Many acronyms and terms are associated with impact investing, including socially responsible investing (SRI); mission-related investing (MRI); and environmental, social and governance investing (ESG).

While each has specific attributes, all address the desire to align one’s investments with a social cause or causes one believes in. In 2015 research by U.S. Trust, 85 percent of millennials, 70 percent of Generation Xers and 49 percent of baby boomers surveyed agreed that the social or environmental impact of an investment was important in making investment decisions.1

So, while for all investors, the bottom line is most important, the question here is: Can impact investing have a double bottom line?

Over the last 40 years, impact investing has evolved from exclusionary provisions to investments in mission-related mandates with a direct, measurable impact on the environment or society. These mandates have historically been difficult to quantify, but today an increasing number of firms rate companies on their social, environmental and governance track records. Using these ratings, numerous studies have shown that good governance and risk management practices have beneficial results for shareholders and creditors alike.2 As argued by Michael Porter and Mark Kramer in the business concept they called “creating shared value,” “Companies must take the lead in bringing businesses and society back together.” Shared value, they said, enhances the competitiveness of a company while also advancing economic and social conditions.3


Various instruments facilitate impact investments, including publicly traded stocks, bonds and private equity investments.

Can impact investing have a double bottom line?

Some investors investing for impact select specific industries or corporate practices to include or exclude, and their investment managers limit their portfolios to publicly traded securities. The robustness of these social screens varies, however. So, investors must also ensure that their managers incorporate these screens directly into the investment process, which tends to make financial returns more competitive as well.

A rule of thumb for investors is to know that their ability to measure the impact of their investments increases as liquidity decreases. For example, liquid equity strategies or mutual funds will have direct impact on the environment and society through corporate policies, but their effects are often difficult to measure.

In contrast, sound projects with less liquidity, ranging from clean energy to social programs, are financed with municipal and corporate debt, often with backstops from the government at the state or local level—and even the World Bank, in the case of Green Bonds. Here, the purpose of the financing tends to be observable or quantifiable.


Finally, illiquid direct investments in projects or private equity funds enable investors to finance very specific interests where the impact is measurable. These investments may be debt or equity, or a combination of the two—and risk varies materially, dependent upon numerous factors, but expected returns must be high enough to attract private capital.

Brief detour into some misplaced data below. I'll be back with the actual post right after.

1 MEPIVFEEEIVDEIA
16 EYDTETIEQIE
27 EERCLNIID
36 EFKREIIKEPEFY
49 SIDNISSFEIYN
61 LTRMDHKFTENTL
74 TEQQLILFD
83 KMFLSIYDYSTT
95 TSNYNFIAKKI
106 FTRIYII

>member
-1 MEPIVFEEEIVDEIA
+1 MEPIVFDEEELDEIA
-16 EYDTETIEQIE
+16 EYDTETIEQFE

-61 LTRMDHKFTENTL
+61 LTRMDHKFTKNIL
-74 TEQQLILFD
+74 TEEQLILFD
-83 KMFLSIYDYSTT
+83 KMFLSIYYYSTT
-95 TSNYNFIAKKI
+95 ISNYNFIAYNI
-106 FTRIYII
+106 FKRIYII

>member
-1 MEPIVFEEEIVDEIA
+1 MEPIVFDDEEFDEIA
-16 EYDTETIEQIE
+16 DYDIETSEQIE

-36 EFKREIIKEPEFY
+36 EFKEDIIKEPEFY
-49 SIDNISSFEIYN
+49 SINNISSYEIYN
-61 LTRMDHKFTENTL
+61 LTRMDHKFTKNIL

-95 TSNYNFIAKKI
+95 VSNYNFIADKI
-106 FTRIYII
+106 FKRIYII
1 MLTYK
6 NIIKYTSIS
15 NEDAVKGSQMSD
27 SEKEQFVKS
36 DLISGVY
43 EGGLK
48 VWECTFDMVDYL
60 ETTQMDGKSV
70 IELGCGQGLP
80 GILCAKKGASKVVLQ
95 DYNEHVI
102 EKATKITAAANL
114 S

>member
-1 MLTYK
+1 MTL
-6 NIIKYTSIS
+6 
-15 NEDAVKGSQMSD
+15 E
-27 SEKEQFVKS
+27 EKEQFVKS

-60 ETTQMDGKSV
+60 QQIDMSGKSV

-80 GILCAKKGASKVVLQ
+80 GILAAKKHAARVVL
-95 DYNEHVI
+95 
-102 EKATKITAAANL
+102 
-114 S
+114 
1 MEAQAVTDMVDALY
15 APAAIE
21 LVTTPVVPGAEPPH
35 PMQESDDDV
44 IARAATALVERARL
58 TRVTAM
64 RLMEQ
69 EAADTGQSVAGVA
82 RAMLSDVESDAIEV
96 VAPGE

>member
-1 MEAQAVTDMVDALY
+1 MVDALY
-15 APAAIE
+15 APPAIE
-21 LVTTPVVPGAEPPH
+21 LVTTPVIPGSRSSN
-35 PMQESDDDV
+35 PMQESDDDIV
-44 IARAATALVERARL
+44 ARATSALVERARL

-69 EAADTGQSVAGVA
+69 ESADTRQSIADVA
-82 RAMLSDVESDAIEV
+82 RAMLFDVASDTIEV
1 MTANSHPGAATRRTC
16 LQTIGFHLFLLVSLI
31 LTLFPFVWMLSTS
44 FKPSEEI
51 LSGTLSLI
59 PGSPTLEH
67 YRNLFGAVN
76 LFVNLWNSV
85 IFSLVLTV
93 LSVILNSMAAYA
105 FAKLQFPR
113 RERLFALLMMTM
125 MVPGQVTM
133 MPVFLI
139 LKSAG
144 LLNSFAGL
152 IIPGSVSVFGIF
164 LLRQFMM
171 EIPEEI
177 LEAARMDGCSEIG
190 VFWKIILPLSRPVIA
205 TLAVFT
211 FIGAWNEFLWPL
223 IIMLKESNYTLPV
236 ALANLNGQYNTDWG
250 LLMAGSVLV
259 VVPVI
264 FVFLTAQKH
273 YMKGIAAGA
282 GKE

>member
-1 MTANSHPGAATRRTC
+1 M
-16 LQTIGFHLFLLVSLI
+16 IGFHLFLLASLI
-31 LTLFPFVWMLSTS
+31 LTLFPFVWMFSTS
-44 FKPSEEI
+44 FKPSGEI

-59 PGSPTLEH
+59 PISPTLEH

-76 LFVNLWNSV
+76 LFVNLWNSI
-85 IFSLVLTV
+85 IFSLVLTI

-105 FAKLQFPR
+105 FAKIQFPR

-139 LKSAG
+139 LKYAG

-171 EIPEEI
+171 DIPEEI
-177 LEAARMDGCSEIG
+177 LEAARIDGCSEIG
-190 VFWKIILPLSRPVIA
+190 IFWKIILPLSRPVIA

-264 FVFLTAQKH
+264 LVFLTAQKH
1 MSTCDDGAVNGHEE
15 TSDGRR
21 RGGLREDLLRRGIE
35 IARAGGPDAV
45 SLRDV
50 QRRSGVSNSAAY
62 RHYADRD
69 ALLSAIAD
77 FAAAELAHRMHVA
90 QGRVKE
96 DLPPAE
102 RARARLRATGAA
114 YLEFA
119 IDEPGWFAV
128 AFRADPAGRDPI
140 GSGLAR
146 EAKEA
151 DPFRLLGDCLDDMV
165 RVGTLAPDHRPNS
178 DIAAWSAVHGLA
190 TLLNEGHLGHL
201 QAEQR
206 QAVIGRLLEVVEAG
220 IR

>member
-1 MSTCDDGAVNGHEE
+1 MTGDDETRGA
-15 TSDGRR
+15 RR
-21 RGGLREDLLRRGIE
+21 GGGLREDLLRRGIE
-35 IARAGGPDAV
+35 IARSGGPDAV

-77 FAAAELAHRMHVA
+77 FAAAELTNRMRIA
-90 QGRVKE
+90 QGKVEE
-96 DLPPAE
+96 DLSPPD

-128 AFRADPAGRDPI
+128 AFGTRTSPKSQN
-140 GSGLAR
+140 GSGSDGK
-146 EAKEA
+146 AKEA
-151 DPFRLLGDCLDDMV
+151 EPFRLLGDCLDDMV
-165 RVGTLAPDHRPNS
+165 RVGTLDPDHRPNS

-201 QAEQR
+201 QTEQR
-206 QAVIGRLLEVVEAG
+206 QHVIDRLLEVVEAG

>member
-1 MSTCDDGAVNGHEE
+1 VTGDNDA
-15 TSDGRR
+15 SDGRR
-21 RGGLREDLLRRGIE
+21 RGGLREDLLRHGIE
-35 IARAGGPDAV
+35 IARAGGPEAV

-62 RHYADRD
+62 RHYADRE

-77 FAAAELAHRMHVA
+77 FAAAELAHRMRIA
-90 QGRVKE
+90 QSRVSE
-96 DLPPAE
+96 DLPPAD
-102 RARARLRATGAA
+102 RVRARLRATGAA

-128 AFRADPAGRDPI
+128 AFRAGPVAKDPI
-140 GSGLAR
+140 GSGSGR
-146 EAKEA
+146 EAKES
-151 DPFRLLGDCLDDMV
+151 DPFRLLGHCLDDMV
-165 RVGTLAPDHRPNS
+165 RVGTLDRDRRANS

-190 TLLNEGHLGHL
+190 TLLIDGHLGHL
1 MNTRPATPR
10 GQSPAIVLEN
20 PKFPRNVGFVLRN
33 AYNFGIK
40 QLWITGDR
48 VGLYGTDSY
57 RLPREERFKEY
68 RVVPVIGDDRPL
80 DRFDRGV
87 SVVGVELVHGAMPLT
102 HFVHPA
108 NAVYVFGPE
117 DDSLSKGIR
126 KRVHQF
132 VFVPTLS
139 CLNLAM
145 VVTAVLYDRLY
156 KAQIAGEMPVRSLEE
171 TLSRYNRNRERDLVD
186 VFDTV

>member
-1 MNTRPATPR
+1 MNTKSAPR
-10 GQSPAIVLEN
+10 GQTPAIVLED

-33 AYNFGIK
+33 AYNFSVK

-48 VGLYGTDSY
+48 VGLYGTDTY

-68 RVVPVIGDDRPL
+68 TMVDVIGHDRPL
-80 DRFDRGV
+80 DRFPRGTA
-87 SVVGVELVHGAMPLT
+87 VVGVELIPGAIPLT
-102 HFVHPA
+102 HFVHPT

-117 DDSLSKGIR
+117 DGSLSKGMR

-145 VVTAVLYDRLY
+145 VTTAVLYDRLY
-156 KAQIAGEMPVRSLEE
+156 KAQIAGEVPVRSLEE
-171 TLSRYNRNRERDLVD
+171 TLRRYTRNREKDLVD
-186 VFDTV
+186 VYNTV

It turns out, then, that investors can achieve a double bottom line, generating attractive risk-adjusted returns while creating an impact.3 But these strategies must be carefully implemented.

Prudent investors will utilize advisers with impact investing experience, to assist with due diligence. Furthermore, aligning with an organization that shares their beliefs may provide them additional insight and opportunities.

1U.S. Trust Insights on Wealth and Worth Survey. U.S. Trust Bank of America Private Wealth Management, 2015.

2Gunnar Friede, Timo Busch and Alexander Bassen, ESG and Financial Performance: Aggregated Evidence From More Than 2,000 Empirical Studies, 2015; From: Gordon L. Clark, Andreas Feiner and Michael Viehs, Stockholder to the Stakeholder: How Sustainability Can Drive Financial Outperformance, 2015; Introducing the Impact Investing Benchmark, Cambridge Associates and Global Impact Investment Network, 2015.

3Michael E. Porter and Mark R. Kramer, “Creating Shared Value.” Harvard Business Review, January 2011.

4A March 2015 published meta-study found that, “80 percent of the reviewed studies demonstrate that prudent sustainability practices have a positive influence on investment performance.” From: Gordon L. Clark, Andreas Feinerand Michael Viehs, Stockholder to the Stakeholder: How Sustainability Can Drive Financial Outperformance. 2015.

All information contained herein is based on past performance and is not intended to be indicative of future results. There is no guarantee that historical risk and rate of return will persist in the future. The views and opinions expressed above are those of the portfolio management team at the time of writing and are subject to market, economic and other conditions that may change at any time; and, therefore, actual results may differ materially from those expected. This material do not constitute a recommendation to the suitability of any product or security and do not constitute an offer to buy or sell any financial instrument or to participate in any trading strategy. The analysis provided should not be relied upon as the sole factor in an investment decision. All investments contain associated inherent risks, including possible loss of principal.

This article was originally published in the August/September 2016 issue of Worth.